iv) Yet the "cycle" never took hold. The way an inventory cycle usually works is that businesses begin an inventory rebuild, consumers respond to the supply and real final sales pick up, businesses respond to the increase in demand and continue production, increase hiring, increase capex, etc. Throughout this "cycle" there has been a tepid increase in real final sales and the trend has been dropping significantly the last couple quarters.

v) This is precisely why businesses are not (by and large) hiring or going forward with capex projects. They are nervous regarding consumer behavior. They are also nervous regarding the business environment (taxes, regulations, etc.)

So here is where we get to equities and especially now why the macro and the technicals are very much linked at this point in time

vi) GDP could fall off the face of the Earth and it wouldn't matter (which is not true, just using some hyperbole) to equities because what the market cares about when pricing stocks is valuation. i.e. what are the earnings justifying the underlying stock price.

vii) Since Q1 2009, earnings have been up. Which means that equities go up. Government stimulus spurred enough "aggregate demand" to increase earnings from their panic levels.

viii) Earnings have been continuing to increase. But there are two primary ways for earning to increase: a) organic growth based on a recovery (sustainable) and b) cost cutting / margin expansion (unsustainable). Notice what I said above, real final sales the last 2 quarters have been slowing considerably. Which means there has not been much of a). In fact most of the earning growth the last 2 quarters has been because of b).

ix) But that doesn't explain now. Analyst estimates are increasing. What that means is that analysts believe that the unsustainable portion of earnings will go away and be replaced by sustainable earnings

THIS IS THE RUB!. This is why the macro environment and the technicals are completely linked right now. Because there is an extreme disconnect between leading macro indicators and coincident and lagging macro indicators. By this I mean that there are a large set of leading macro indicators that are forecasting weakness at best, or another recession at worse.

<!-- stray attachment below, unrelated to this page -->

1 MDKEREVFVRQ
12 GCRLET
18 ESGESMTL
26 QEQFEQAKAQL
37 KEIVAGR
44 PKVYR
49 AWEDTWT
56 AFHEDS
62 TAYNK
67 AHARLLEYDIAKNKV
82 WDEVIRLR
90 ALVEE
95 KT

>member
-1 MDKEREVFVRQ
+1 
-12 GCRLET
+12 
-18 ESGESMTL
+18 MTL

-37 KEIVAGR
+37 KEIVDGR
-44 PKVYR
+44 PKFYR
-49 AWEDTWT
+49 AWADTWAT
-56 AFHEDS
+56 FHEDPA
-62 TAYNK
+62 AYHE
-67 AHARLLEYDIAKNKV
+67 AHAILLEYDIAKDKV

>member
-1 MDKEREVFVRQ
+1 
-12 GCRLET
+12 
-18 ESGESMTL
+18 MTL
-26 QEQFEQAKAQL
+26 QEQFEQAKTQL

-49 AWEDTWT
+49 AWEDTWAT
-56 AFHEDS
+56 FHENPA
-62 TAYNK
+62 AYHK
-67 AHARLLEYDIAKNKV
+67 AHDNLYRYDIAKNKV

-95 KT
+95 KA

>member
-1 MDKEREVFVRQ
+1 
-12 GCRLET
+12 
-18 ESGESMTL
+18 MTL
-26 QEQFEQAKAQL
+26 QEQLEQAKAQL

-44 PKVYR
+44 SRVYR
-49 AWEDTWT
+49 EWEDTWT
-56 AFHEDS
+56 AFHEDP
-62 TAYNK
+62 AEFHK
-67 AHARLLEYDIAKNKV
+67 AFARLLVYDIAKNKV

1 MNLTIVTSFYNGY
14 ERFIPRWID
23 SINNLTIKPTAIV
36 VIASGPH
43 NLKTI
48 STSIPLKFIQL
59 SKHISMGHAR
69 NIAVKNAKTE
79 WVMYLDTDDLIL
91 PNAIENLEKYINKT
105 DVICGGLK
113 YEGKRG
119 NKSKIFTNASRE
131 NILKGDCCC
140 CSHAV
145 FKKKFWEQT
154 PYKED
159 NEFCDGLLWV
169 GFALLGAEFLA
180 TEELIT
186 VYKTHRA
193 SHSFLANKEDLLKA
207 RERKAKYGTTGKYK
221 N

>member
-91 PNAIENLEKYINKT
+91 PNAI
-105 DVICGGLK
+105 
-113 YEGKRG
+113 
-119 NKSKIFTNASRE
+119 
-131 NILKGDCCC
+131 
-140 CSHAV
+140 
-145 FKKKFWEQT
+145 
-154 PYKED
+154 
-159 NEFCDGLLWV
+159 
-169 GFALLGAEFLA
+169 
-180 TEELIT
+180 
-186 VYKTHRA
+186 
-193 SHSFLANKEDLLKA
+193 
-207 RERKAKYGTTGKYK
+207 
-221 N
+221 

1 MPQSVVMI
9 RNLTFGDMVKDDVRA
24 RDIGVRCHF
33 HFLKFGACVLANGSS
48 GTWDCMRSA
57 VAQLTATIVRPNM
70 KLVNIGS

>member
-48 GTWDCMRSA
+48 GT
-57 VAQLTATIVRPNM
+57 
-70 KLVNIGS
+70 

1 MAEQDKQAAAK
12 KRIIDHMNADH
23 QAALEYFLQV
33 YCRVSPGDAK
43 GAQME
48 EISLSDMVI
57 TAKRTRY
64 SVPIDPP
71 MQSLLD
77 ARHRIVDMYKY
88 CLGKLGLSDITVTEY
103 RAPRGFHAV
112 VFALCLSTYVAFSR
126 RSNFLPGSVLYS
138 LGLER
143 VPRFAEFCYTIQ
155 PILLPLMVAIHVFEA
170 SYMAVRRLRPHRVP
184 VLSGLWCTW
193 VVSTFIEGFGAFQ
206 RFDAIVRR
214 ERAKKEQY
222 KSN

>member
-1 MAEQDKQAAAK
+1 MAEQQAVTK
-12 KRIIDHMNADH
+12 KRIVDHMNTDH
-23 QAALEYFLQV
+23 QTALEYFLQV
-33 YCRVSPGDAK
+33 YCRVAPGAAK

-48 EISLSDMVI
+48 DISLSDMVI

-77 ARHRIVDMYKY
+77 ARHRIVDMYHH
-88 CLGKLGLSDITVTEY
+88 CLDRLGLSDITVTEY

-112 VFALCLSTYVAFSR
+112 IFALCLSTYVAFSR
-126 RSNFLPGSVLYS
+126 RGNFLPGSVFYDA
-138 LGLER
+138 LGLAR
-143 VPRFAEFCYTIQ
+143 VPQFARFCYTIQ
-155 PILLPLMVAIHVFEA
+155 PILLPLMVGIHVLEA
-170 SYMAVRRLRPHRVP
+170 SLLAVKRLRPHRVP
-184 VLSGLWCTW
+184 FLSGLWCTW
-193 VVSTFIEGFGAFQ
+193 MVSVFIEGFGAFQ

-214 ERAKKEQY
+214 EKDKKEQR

- More On The ECRI Leading Indicator
- Market still deluding itself that it can escape the inevitable dénouement
- The Unfortunate Math Behind Our Economic Plight
- A Simple Explanation of the Great Recession and Why It Has Years To Go
- John Hussman: Valuing the S&P 500 Using Forward Operating Earnings
- What is the Consumer Metrics Institute Growth Index saying?
- Rear View Looks Fine, But The Macro Forward Outlook Is Deteriorating
- John Hussman: Recession Warning (Unthinkability is Not Evidence)

My point and contention is that the leading macro environment is forecasting weakness. This means the reason for the the increasing estimates from market analysts and the high valuation of the market (if one uses more reasonable earnings estimates) is misplaced. I think the market is overpriced and needs to correct significantly.

There are two parts to this observation: Did we top? and When will we correct?

So for this second main observation, yes I do believe we topped in April. Not only was it the peak of the inventory rebuild, I believe it was a capitulation top on a number of indicators: Sentiment.

This means that I believe that the April top was a major top. Whether it was Primary 2 or Cycle Degree X or a Primary subwave within a very large Cycle X, I believe it is a major top. This is precisely why I am not entertaining large count options that are forecasting another large run above the April high. BECAUSE I BELIEVE IT DOESN'T MAKE ANY SENSE MACROECONOMICALLY (and per my argument above, I think at this juncture the macro and the technicals are quite linked)

Third, the not-so-obvious

So from observation 1 above I don't think we are in a straightforward impulsive down count. And from observation 2 above, I don't think we are still in the cyclical bull market. I think the trend has changed back to down.

So what does that mean?

It could mean that the count is corrective down. This would stink because it would make this a very difficult large (Primary) wave to count, analyze and trade. But it is not without precedent. If you want to see a major world index that is in a very clear secular bear market, and whose wave structure is clearly corrective, look no further than the NIKKEI: Back at Support

There are a lot of very valid comparisons that can be made between the US situation and Japan. So this course of analysis is not without merit. In fact, I think it might be right on.

But before I go down that path, I want to stick with my preferred count, that we are in a Cycle Degree C wave down with the April top marking Primary 2.

Based on all the incongruities that I have stated above (no impulsive option that I buy) since the April top, and assuming that the April top is a major one (that no retracement waves will challenge it) what option is left withing the framework of Intermediate 1 of Primary 3?

A Large Leading Diagonal. And like I said above, I am *not* talking about an LD that ended early July (which I have said repeatedly is invalid).